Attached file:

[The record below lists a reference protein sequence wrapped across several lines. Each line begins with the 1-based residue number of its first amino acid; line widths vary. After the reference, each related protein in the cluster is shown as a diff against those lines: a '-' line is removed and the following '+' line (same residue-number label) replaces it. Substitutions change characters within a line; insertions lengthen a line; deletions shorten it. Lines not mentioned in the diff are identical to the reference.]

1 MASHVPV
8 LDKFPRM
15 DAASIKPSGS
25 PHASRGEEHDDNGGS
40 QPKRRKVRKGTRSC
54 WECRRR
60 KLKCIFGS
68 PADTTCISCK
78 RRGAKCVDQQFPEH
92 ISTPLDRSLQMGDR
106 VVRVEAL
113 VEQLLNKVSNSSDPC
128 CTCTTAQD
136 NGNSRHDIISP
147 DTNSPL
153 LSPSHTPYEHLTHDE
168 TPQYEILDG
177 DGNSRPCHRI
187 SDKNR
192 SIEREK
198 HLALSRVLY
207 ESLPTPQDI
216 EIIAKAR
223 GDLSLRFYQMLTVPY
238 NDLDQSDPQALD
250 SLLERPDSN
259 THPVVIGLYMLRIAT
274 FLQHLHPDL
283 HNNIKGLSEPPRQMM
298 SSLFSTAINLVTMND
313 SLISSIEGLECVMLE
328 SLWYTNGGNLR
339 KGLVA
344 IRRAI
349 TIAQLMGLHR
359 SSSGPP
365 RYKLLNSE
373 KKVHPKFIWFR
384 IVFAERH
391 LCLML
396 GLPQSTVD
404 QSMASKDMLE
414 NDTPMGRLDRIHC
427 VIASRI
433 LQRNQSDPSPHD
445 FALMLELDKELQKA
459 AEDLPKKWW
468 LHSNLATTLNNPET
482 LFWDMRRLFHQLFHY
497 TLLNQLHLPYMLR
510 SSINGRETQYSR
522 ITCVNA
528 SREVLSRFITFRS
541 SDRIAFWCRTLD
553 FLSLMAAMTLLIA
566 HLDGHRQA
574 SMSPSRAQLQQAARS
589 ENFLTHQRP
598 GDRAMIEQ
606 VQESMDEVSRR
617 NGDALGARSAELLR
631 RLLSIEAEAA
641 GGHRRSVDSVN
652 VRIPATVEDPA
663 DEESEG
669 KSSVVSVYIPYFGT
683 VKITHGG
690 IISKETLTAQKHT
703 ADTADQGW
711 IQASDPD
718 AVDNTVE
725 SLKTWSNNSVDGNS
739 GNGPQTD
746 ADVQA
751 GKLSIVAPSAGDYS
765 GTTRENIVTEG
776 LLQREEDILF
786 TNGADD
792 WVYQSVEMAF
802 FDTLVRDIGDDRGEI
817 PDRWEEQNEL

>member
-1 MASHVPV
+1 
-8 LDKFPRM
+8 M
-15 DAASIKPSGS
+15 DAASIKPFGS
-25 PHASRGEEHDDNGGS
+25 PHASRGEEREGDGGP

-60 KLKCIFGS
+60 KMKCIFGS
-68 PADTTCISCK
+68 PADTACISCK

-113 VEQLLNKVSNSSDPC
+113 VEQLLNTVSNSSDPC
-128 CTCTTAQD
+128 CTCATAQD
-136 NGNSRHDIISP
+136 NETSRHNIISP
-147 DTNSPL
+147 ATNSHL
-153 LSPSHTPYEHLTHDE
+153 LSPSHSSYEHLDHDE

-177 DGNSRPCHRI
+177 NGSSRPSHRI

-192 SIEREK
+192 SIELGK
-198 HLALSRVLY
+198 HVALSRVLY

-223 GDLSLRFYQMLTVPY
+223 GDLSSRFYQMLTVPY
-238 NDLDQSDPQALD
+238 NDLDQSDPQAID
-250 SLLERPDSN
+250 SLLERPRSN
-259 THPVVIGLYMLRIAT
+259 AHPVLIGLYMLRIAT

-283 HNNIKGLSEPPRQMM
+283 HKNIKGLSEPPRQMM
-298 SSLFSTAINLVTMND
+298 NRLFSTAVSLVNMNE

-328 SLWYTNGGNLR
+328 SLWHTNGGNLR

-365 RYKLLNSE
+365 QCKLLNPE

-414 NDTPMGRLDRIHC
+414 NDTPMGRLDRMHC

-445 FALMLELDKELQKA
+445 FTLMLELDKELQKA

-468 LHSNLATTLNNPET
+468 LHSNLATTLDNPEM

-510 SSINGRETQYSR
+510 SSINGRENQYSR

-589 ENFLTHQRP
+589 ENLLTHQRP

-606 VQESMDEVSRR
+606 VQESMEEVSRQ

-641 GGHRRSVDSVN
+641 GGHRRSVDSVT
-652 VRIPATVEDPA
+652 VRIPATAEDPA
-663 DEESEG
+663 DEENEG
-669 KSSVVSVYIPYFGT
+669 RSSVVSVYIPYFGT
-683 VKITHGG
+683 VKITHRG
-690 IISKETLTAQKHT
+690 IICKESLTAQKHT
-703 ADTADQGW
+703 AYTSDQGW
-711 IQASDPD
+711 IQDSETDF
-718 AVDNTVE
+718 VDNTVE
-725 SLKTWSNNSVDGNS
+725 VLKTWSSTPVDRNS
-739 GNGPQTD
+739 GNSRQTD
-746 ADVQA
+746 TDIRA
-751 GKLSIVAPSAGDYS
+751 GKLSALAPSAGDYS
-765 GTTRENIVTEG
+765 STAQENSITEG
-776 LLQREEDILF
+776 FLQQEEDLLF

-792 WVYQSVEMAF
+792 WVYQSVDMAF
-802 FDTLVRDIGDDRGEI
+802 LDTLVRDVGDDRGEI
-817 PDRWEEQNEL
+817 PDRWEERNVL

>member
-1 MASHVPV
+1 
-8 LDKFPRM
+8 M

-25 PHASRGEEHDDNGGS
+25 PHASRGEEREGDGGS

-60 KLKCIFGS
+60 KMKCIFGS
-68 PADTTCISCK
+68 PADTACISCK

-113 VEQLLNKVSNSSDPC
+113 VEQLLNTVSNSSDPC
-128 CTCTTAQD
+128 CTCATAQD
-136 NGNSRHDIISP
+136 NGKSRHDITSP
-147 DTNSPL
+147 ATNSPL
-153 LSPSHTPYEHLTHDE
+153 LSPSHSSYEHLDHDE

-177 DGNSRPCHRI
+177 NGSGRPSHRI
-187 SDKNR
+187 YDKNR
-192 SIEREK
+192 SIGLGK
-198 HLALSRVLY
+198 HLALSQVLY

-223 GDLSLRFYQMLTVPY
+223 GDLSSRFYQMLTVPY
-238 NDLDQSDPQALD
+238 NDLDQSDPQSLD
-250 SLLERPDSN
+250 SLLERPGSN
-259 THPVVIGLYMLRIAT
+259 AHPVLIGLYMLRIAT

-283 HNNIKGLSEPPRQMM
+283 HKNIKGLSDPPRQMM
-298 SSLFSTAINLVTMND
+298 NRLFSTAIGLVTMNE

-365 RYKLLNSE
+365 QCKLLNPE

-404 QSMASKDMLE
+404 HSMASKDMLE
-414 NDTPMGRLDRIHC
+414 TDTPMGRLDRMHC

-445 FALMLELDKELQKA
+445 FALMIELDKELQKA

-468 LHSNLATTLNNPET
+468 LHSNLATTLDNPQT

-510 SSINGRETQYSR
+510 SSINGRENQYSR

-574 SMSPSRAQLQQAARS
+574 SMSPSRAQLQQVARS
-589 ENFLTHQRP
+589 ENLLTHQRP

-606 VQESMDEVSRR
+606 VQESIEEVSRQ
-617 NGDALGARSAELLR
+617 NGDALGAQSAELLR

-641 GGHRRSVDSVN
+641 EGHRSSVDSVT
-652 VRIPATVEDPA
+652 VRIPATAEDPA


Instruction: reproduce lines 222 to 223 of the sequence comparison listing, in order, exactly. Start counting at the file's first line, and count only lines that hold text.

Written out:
+414 TDTPMGRLDRMHC

-445 FALMLELDKELQKA